(Jayceon Cirino-White, 7, plays catch with his father Edward White Jr. at Roosevelt Park in Malden, Mass. on May 5, 2022.)
Indifferent. Working. Absent. Stereotypes of fathers as disengaged and unloving are common, and generally underscored with longstanding cultural images of dads as incompetent in the role as parent.
But a cultural shift in how modern-day fathers interact with their kids is changing the image and role of fatherhood.
“What we’re seeing today is that these dads are saying, ‘You know, I’m not perfect, but I’m giving myself another shot to be great and I’m going to continue do my job as a father,'” Dr. Charles Daniels Jr. told Under the Radar. “Grace, I would say, is what’s required for fathers to be great parents.”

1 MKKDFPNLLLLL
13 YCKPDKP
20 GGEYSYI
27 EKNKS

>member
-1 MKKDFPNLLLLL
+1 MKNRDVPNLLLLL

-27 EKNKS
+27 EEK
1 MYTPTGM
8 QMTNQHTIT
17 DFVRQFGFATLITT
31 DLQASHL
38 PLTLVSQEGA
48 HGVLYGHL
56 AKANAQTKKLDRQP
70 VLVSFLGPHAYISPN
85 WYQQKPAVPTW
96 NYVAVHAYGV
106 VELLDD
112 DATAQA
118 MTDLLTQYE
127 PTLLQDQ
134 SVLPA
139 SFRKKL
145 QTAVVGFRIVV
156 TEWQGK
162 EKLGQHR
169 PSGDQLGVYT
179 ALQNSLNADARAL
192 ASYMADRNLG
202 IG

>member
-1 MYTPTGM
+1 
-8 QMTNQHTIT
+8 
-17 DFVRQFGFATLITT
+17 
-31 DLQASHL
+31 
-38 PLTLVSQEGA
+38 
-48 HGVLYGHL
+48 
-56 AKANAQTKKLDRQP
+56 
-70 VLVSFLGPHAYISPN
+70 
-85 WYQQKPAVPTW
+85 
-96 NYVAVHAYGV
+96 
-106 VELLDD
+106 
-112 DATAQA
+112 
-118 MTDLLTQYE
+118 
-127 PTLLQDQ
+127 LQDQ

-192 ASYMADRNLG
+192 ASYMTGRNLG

“Women still, of course, carry the brunt of the time for childcare and home chores,” says Dr. Harvey Karp, CEO of Happiest Baby. Still, he says modern day fatherhood means “more and more we’re seeing fathers wanting to be engaged, having the empathic capabilities of being engaged, and we see them increasing, really over the last 50 years, doubling or tripling the amount of time they spend in childcare and in household chores.”
Alberto Malacarne is the father of a 2-year-old and is expecting a second child in August. He told Under the Radar responsibilities are shared in his family’s household: “I think me and my wife would be really 50/50 in everything, you know, 50/50 in providing both financially in the sense that, you know, we both have a good and stable job and both 50/50 providing care for our child.”
Research shows younger dads are more involved in their children’s lives than ever before. Dr. Raymond Levy, director of The Fatherhood Project, believes this a trend that will only continue to grow.